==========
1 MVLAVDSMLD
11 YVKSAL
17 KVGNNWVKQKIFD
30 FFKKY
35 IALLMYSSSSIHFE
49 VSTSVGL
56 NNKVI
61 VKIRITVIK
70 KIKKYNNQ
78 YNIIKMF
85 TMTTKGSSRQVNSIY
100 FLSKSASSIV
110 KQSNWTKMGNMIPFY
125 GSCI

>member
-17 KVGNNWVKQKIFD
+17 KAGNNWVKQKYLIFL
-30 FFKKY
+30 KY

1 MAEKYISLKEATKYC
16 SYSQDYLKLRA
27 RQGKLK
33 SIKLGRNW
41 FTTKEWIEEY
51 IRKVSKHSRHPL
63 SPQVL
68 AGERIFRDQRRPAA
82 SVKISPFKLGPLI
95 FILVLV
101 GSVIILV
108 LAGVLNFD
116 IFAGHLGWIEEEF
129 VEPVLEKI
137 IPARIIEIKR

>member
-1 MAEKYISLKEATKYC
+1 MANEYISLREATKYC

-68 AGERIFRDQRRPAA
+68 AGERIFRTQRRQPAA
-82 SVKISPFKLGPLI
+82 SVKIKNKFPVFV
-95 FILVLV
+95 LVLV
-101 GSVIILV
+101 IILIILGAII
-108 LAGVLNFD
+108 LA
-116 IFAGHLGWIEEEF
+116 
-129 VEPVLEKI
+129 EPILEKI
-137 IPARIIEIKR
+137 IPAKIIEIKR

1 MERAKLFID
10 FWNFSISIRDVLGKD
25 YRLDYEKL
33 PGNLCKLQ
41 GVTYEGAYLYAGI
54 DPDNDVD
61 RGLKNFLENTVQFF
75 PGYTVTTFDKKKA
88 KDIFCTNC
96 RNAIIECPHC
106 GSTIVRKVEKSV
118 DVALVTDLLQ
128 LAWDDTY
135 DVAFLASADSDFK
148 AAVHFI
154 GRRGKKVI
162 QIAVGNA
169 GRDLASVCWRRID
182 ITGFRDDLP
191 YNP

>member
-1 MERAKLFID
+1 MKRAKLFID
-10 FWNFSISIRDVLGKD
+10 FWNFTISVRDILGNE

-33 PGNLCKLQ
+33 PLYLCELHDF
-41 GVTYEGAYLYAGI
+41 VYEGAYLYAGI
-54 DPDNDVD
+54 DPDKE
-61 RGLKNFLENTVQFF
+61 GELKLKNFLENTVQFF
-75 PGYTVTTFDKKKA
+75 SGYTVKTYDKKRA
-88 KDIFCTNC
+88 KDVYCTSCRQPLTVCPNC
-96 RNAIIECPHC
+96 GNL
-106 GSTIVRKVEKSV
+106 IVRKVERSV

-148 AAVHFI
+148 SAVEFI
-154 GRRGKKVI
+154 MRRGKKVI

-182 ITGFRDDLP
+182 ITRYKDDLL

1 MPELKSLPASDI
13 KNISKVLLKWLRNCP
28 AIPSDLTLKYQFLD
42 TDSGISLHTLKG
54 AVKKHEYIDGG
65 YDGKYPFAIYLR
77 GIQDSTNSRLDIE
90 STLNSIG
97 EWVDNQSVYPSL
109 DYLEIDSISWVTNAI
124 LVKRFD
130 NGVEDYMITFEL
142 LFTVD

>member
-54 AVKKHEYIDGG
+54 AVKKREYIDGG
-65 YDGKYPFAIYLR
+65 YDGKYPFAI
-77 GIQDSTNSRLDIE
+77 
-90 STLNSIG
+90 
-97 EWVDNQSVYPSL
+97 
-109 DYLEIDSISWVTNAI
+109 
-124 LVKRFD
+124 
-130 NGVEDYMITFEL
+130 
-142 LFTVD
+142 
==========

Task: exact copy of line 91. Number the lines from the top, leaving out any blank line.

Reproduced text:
-96 RNAIIECPHC